Alexander Hleb might not be the first name that springs to mind when you think of the 2006 Arsenal team which came so close to winning the first Champions League trophy in club’s history.
But it was Arsenal where the versatile Belarusian midfielder played the best football in his career – and eventually earned himself a £12million move to Pep Guardiola’s Barcelona in the summer of 2008.
Yet what would be a dream move for most players turned out to be an utter disaster for Hleb, who spent just one year at Barcelona before leaving loan to Stuttgart and never returning to Spain.
“It’s still difficult for me to explain why I left Arsenal,” Hleb says. “I was absolutely happy there. Arsene completely trusted me, it was idyllic. And then I decided to leave.
“I was on vacation and agents and managers convinced me that I had to go to Barcelona. To be honest, I didn’t really understand what I was doing. At some point, I realised, ‘Oh god! I’m leaving Arsenal!’
“When Arsene said that it was a matter of hours, I felt devastated. It was really hard for me to accept that. Wenger did everything to make me stay at Arsenal.
“He even texted me as I was fishing. ‘Alex, I won’t let you go, we need you here.’ I cried when I read it.”
Hleb reckons he is one of many players who’ve regretted leaving Arsenal and Wenger behind over the years, but his relationship with the Gunners boss survived the transfer.
“Yes, we even met in Minsk a few months ago when Arsenal played against BATE in the Champions League,” Hleb says. “Wenger is like a father to me. It was really easy to work with him, you always felt his support.
“During my first season in England, I picked up in injury while playing for the national team. So, as I was trying to recover from it, I told Arsene that maybe it would make sense to send me on loan to Germany or something.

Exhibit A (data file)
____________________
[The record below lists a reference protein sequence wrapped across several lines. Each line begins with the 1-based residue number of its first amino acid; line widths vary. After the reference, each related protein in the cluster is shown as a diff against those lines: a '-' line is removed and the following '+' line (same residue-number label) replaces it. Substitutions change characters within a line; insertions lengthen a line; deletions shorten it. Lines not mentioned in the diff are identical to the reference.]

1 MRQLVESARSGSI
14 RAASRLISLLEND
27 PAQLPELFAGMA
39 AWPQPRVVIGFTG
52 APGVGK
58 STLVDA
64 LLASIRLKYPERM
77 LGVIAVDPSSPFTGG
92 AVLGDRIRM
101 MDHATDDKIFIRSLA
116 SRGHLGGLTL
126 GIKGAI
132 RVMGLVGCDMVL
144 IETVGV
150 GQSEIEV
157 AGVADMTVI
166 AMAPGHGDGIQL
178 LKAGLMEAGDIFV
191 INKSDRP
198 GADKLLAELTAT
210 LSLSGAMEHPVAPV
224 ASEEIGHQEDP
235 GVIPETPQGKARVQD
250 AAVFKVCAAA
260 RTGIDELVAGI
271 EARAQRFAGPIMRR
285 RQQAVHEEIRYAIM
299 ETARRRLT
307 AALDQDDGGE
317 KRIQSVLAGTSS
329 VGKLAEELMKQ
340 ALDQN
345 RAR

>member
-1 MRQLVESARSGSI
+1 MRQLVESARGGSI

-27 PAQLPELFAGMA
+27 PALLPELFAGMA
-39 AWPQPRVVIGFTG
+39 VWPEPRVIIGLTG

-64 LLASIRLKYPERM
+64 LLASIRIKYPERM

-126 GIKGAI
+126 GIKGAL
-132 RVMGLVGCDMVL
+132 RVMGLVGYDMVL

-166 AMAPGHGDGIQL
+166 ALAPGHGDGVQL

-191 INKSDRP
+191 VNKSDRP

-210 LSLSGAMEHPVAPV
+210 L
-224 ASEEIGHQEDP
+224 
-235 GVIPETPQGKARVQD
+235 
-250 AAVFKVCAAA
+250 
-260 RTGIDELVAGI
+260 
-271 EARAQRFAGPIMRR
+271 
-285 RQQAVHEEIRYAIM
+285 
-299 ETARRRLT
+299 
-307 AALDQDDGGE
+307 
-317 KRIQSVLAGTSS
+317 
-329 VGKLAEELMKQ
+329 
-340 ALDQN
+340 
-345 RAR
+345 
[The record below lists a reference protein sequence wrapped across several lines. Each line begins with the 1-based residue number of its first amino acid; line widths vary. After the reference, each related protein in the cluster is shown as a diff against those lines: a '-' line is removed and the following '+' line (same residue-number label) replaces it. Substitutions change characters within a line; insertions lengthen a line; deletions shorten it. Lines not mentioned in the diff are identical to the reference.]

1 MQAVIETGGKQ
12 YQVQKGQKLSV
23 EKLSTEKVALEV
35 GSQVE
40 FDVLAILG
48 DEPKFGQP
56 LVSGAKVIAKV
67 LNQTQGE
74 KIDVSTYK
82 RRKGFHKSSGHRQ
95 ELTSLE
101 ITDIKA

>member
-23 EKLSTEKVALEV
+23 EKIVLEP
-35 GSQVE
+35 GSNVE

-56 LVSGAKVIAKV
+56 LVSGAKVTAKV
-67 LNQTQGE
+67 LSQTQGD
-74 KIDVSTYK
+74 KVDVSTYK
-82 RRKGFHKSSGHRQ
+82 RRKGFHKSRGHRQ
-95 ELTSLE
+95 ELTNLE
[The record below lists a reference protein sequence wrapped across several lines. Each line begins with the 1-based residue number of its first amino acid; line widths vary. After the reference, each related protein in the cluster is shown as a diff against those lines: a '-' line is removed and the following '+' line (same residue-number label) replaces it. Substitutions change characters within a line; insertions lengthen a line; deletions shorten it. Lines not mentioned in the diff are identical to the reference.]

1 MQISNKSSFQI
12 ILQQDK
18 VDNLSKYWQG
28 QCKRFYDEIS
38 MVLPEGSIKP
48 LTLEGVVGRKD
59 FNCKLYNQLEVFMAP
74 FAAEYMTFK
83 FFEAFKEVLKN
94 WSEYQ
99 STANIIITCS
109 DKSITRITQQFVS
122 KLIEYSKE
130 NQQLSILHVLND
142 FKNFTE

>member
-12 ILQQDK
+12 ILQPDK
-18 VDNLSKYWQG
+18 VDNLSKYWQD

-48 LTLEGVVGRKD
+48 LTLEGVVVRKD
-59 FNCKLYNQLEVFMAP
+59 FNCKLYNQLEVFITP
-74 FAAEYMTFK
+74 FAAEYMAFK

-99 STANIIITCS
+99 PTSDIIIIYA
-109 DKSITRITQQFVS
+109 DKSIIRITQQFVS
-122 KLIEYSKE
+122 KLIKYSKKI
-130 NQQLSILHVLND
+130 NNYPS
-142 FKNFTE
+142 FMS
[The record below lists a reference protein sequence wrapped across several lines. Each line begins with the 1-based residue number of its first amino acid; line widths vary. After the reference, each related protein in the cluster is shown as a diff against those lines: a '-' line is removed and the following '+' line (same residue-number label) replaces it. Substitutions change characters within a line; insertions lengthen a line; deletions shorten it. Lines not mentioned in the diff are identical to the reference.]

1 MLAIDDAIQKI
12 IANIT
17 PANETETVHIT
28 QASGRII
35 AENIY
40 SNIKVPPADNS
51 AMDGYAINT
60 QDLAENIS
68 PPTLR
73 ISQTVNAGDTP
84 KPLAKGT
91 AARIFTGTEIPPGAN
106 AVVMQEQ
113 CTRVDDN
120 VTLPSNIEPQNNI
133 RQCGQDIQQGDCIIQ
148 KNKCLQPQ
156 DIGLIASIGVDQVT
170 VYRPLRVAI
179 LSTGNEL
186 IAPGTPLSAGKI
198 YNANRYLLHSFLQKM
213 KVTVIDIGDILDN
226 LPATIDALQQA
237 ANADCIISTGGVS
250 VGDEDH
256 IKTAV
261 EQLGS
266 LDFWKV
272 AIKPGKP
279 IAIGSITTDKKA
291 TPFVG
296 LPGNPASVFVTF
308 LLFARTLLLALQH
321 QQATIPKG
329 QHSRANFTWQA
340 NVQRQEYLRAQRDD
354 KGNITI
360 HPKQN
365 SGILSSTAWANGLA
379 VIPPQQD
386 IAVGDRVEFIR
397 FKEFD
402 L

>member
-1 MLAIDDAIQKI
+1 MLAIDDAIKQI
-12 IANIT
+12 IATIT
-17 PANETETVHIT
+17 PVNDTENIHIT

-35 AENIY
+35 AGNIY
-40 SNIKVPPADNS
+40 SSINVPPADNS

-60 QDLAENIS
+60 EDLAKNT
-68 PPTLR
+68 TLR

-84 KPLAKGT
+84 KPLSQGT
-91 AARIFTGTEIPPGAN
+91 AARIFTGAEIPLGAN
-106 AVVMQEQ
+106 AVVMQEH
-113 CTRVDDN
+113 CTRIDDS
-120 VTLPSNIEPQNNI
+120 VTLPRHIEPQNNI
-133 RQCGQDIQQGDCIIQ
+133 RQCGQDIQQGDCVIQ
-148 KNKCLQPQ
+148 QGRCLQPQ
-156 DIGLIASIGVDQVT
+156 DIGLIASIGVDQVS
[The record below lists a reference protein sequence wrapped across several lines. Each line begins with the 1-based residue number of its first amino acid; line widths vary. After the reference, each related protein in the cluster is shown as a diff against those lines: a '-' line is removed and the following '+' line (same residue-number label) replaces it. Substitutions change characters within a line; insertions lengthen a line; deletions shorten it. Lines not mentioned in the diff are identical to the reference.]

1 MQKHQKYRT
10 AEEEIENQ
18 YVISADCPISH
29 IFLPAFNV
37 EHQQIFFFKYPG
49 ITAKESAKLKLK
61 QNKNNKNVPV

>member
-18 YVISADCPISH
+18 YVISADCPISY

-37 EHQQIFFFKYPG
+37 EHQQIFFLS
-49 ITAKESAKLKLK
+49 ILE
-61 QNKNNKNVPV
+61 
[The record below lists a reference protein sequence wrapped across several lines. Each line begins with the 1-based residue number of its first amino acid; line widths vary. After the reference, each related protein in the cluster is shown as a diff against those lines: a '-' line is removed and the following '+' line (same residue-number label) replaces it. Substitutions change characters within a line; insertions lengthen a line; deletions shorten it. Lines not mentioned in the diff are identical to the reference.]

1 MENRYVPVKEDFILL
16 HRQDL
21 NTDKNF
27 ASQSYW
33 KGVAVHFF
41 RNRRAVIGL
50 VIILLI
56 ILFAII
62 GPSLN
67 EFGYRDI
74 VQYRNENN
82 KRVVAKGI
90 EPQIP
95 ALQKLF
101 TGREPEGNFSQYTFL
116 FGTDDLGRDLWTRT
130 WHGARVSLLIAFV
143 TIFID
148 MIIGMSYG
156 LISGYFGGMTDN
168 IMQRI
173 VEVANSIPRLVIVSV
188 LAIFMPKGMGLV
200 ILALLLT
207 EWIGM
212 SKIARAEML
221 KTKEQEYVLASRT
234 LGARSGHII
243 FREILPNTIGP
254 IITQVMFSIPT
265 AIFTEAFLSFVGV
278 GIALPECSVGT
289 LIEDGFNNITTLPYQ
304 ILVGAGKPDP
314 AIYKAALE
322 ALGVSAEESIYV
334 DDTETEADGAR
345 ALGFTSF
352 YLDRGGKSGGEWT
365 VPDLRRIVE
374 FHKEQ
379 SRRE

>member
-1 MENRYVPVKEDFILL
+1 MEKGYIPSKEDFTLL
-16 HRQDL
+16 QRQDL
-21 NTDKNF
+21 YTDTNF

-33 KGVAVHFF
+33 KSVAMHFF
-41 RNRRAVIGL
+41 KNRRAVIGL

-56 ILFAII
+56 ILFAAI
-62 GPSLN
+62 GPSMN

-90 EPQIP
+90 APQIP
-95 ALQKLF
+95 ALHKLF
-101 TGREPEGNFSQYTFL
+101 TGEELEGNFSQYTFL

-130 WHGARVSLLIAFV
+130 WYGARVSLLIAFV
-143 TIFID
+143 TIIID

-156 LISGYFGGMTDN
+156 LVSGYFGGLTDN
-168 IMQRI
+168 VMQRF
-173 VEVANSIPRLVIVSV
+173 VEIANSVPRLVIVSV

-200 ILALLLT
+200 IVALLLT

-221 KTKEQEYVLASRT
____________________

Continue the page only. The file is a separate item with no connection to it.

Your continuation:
“He was like, ‘Stop it! I believe in you! Don’t even think about things like that.’ Honestly? I just flew out of the room. It really felt like I had wings.
“Arsene truly feels his players. He says exactly what a player needs to hear. I think there are very few guys who might say that they haven’t enjoyed working with him. Everyone felt like they would get a chance. And I think most players who left ultimately regretted it.”
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Hleb moved from Stuttgart to Arsenal in 2005, a year after the Invincibles wrote their way into Premier League folklore.
It would have been hard for anyone to get into a starting XI featuring players like Thierry Henry, Robert Pires and Dennis Bergkamp, but a 24-year-old Belarusian who didn’t have any Premier League experience and couldn’t understand a word of English? Imagine that.
“When I first came to London, the first team was still on vacation because they finished the season a bit later than I did in Germany,” Hleb says. “So, during my first days at Arsenal, I was mainly surrounded by youngsters.
“Everything was great although I got really upset when I found out that Patrick Vieira was leaving. I mean, I just came there and one of the greats was already on his way out.
“Then the first team came in, but I couldn’t speak to anyone because I didn’t know English! And all the main guys spoke either English or French. The only two players I could really chat with were Jens Lehmann who obviously spoke German and Philippe Senderos who spoke six languages.
“Then the club gave me a teacher and it all worked out well, but I definitely had to train very hard because Premier League football was extremely intensive, much more intensive than it was in Bundesliga.
“We played one-touch football and you had to make a decision before you even got the ball. You need time to adapt to that. Fortunately, I had Arsene who really believed in me so after six months or so I felt completely settled and ready to go.”
Hleb went on to play 129 games for Arsenal and become an integral part of the team’s highly technical, fast-paced four-man midfield before joining Barcelona in 2008, following the steps of Thierry Henry, who had joined the Catalans a year previous.
Needless to say, Hleb was pleased to have a former team-mate around while trying to establish himself in a new team.